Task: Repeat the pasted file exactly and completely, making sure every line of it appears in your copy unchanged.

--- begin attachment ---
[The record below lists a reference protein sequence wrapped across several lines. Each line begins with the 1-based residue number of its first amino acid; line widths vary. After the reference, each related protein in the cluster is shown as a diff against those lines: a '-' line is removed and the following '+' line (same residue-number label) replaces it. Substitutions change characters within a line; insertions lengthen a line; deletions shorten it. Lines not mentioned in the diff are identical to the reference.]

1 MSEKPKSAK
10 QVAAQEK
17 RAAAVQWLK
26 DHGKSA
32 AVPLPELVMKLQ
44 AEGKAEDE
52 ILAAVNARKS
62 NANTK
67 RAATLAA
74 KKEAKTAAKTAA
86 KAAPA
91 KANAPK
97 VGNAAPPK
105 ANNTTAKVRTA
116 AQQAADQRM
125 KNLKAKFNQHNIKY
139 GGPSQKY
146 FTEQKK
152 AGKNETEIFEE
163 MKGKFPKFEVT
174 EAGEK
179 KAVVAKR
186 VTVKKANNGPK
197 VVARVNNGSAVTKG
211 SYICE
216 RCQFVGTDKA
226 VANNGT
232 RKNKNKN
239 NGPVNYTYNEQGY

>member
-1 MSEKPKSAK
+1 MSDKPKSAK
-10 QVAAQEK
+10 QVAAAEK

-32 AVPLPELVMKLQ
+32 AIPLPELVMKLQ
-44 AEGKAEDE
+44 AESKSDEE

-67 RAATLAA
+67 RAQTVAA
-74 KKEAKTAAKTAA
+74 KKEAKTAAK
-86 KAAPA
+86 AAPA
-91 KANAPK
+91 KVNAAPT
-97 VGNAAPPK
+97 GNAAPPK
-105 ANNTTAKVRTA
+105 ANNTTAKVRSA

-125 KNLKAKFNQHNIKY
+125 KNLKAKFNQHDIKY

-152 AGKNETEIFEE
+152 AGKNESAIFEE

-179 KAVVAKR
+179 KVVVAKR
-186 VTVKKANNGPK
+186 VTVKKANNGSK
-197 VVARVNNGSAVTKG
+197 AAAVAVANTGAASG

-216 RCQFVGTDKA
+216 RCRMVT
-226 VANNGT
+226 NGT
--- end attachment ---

[The record below lists a reference protein sequence wrapped across several lines. Each line begins with the 1-based residue number of its first amino acid; line widths vary. After the reference, each related protein in the cluster is shown as a diff against those lines: a '-' line is removed and the following '+' line (same residue-number label) replaces it. Substitutions change characters within a line; insertions lengthen a line; deletions shorten it. Lines not mentioned in the diff are identical to the reference.]

1 MSEKPKSAK
10 QVAAQEK
17 RAAAVQWLK
26 DHGKSA
32 AVPLPELVMKLQ
44 AEGKAEDE
52 ILAAVNARKS
62 NANTK
67 RAATLAA
74 KKEAKTAAKTAA
86 KAAPA
91 KANAPK
97 VGNAAPPK
105 ANNTTAKVRTA
116 AQQAADQRM
125 KNLKAKFNQHNIKY
139 GGPSQKY
146 FTEQKK
152 AGKNETEIFEE
163 MKGKFPKFEVT
174 EAGEK
179 KAVVAKR
186 VTVKKANNGPK
197 VVARVNNGSAVTKG
211 SYICE
216 RCQFVGTDKA
226 VANNGT
232 RKNKNKN
239 NGPVNYTYNEQGY

>member
-1 MSEKPKSAK
+1 MSDKPKSAK
-10 QVAAQEK
+10 QVAAAEK

-32 AVPLPELVMKLQ
+32 AIPLPELVMKLQ
-44 AEGKAEDE
+44 AESKSDEE

-67 RAATLAA
+67 RAQTVAA
-74 KKEAKTAAKTAA
+74 KKEAKTAAK
-86 KAAPA
+86 AAPA
-91 KANAPK
+91 KVNAAPT
-97 VGNAAPPK
+97 GNAAPPK
-105 ANNTTAKVRTA
+105 ANNTTAKVRSA

-125 KNLKAKFNQHNIKY
+125 KNLKAKFNQHDIKY

-152 AGKNETEIFEE
+152 AGKNESAIFEE

-179 KAVVAKR
+179 KVVVAKR
-186 VTVKKANNGPK
+186 VTVKKANNGSK
-197 VVARVNNGSAVTKG
+197 AAAVAVANTGAASG

-216 RCQFVGTDKA
+216 RCRMVT
-226 VANNGT
+226 NGT